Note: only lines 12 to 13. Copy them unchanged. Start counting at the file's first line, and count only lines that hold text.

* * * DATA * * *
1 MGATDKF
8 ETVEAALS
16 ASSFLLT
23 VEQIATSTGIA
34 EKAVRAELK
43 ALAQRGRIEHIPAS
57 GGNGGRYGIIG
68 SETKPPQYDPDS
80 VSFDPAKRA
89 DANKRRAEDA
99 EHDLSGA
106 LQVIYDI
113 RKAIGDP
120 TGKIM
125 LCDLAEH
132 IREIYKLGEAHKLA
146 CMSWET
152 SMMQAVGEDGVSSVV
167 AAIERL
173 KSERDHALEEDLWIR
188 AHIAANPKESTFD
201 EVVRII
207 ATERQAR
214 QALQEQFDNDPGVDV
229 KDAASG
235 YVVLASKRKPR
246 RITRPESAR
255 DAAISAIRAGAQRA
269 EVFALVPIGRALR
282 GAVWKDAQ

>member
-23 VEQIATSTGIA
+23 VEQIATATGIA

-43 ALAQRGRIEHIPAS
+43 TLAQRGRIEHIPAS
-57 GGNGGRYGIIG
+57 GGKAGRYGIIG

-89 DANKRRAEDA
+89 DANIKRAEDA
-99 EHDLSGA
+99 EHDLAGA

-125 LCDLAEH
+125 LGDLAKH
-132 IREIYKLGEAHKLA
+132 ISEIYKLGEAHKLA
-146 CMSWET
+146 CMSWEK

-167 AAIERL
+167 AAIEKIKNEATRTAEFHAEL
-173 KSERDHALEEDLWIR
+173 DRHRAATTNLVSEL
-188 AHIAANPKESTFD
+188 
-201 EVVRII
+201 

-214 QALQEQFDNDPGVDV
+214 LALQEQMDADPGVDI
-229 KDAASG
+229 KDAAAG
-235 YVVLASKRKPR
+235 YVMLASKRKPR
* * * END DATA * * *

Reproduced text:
106 LQVIYDI
113 RKAIGDP